861.48 Refugees 67/78

The Ambassador in Turkey (Grew) to the Secretary of State

No. 639

Sir: With reference to my despatch No. 489 of September 11, 1928, I have the honor to inform the Department that in an interview with the Minister for Foreign Affairs on January 5, I took occasion to ask him if he would tell me in a personal way and, if he so desired, in strict confidence, what he intended to do with the Russian refugees who remained in Turkey after February 6, 1929, the last date given for their evacuation. I said that I was interested in the matter not only from the humanitarian point of view but that I also had a legitimate interest in it on account of the large donations given by American citizens to assist the evacuation; that the Committee in Constantinople had done its best to get these Russians out, but that lack of visaes and contracts had made the work very difficult and slow and that some eighteen hundred of these unfortunate people still remained in Turkey. I said that most of these Russians were engaged in useful occupations, were regularly paying their Turkish taxes, and although not actually citizens of the country, were nevertheless leading lives useful to the State, and I said that I made this statement from personal contacts and knowledge. It would be the greatest possible hardship to these people to uproot them. I reminded the Minister of our conversation last year, in which be had said that most of these Russians could obtain Turkish nationality if they so desired, and I said that I was aware of the fact that over a thousand petitions for Turkish nationality had been filed, but that only seven had been granted. The Minister immediately replied, “Fifteen”, indicating that he was fully familiar with the situation. I added that any wholesale uprooting of these Russians could not fail to make a most unfortunate impression on the world at large, and I begged the Minister to consider this fact in connection with any plans that might be contemplated.

[Page 986]

The Minister listened courteously to my presentation of the case, and then replied that he himself was between two fires. On the one hand, he fully appreciated the humanitarian aspect of the situation and was most anxious as a humanitarian himself to avoid inflicting unnecessary hardships. On the other hand he had definite information that many of these Russians were steadily engaged in propaganda against the Soviet régime; some being associated with the Anti-Communistic Committees of the Caucasus and others with the Committees in Paris and elsewhere. Turkey would not tolerate groups of Turkish communistic propagandists in Russia, and therefore Russia was in a perfectly sound position to demand that Turkey should not tolerate groups of Anti-Soviet propagandists in Turkey. He himself was not in a position to decline to listen to the representations of the Soviet Government in this matter, and this was the entire explanation of the attitude of the Turkish Government towards the White Russians within its borders. Those Russians who were found to be guilty of propaganda must be definitely disposed of.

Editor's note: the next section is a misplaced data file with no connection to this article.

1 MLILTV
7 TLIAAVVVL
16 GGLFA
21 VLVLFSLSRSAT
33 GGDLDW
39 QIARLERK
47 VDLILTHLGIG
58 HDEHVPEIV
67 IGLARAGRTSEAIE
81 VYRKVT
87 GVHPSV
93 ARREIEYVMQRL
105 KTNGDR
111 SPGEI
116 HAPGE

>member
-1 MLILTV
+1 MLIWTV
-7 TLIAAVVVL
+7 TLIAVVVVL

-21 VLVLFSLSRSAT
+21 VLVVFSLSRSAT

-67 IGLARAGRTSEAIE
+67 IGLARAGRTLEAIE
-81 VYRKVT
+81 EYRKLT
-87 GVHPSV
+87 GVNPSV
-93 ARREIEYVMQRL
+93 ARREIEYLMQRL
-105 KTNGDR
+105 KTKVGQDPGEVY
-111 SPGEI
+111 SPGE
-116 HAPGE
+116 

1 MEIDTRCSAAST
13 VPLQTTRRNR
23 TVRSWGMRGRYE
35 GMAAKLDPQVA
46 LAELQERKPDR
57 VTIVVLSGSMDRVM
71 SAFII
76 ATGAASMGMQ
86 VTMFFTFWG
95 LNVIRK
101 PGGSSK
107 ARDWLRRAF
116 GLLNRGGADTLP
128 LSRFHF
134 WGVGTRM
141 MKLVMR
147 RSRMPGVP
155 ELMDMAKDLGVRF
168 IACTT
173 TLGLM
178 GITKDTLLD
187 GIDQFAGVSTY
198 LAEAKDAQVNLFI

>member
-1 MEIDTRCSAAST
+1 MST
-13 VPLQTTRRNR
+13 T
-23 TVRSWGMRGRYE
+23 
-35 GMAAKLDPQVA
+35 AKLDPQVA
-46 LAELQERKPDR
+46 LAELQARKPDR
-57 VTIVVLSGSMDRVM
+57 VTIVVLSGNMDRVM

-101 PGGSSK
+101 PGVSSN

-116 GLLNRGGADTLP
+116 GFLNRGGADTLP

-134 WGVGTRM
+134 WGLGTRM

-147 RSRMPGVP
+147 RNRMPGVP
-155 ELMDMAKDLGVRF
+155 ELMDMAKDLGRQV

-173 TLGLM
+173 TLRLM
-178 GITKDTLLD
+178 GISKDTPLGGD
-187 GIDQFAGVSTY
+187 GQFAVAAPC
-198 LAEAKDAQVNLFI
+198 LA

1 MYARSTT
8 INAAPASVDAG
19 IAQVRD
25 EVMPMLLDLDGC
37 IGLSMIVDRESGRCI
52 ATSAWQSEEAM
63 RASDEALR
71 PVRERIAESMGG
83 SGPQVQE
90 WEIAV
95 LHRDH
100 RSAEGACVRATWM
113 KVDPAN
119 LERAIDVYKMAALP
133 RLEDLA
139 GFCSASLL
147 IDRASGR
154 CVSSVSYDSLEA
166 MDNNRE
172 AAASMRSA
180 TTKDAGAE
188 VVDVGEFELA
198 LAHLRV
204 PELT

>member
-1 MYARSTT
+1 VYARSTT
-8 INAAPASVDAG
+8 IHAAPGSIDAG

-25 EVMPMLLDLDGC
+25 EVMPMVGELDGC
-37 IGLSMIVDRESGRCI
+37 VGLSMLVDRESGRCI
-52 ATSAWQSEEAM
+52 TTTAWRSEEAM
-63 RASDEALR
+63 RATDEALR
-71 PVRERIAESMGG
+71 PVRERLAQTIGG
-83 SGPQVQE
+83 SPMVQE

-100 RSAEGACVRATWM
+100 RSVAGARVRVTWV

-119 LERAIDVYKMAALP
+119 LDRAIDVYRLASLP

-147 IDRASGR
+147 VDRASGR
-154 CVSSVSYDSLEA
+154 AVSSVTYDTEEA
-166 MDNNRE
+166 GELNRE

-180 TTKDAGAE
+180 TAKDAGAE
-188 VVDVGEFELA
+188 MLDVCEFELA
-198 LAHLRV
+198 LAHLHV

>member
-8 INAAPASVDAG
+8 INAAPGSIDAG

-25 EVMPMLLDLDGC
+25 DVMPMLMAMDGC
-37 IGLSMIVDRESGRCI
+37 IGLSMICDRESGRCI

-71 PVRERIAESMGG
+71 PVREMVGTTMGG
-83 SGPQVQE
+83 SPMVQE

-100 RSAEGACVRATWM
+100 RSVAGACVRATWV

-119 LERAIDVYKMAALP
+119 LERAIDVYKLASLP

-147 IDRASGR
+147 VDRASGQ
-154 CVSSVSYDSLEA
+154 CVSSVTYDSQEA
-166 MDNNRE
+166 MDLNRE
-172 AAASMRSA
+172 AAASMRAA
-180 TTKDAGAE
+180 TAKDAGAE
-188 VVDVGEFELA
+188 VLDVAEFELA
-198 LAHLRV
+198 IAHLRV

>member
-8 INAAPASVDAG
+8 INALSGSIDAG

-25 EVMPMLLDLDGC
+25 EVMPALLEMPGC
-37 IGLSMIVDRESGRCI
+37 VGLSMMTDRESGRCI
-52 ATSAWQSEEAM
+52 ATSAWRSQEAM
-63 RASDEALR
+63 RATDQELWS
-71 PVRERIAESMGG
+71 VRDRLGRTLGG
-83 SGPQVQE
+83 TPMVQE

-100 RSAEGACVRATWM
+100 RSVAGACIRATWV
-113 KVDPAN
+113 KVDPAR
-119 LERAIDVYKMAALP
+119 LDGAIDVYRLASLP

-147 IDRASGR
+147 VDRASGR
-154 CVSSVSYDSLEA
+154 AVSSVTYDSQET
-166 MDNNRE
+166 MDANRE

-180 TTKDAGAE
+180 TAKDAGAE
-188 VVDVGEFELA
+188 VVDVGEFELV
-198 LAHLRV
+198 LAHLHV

I replied that I very much doubted if more than a small percentage of the remaining Russians were conducting any propaganda at all, and I hoped that the matter would be carefully sifted in order to avoid injustice to individuals. The Minister said that this was very difficult to do, but that every effort would nevertheless be made to dislodge the propagandists and to separate them from the others. He asked me how many Russians were left in Turkey. I replied about eighteen hundred. He said: “Why, there were eighteen hundred last year; that means there were none evacuated.” I said that, on the contrary, there were nearly three thousand last year and a considerable number were evacuated, although I did not have the exact figures before me. He replied that the Committee in Constantinople was an appendage of “Nansen and Company” and acting under the instructions of the High Commission in Geneva. I said that, on the contrary, the Committee in Constantinople regarded itself as independent, and that it had agreed to continue to function only on the understanding that it would make all decisions as to evacuations itself, and not on instructions from Geneva. He asked me who had appointed the Committee, I replied that as a matter of fact I had appointed part of it myself, as it was composed largely of Americans representing American organizations, such as the Near East Relief, the Jewish Welfare, the American Red Cross, etc.

The matter was left with the understanding that the Minister would examine it sympathetically and would make every effort to separate the alleged propagandists from those who were innocent of such activities and to deal with them accordingly.

On January 10, having obtained the exact figures from the Committee in Constantinople, I informed the Minister that three hundred [Page 987]and four Russian refugees were evacuated from Turkey in 1927 and one thousand and thirteen during 1928. I added that the Committee in Constantinople was sparing no effort to complete its task and that it hoped to be able to evacuate at least one hundred and fifty further refugees during the present month.

At this moment it is impossible to predict what action the Turkish Government will take with regard to the Russian refugees on February 6, 1929. Whatever is done, it may be said that I have left no proper step untaken in their interest.

I have [etc.]

Joseph C. Grew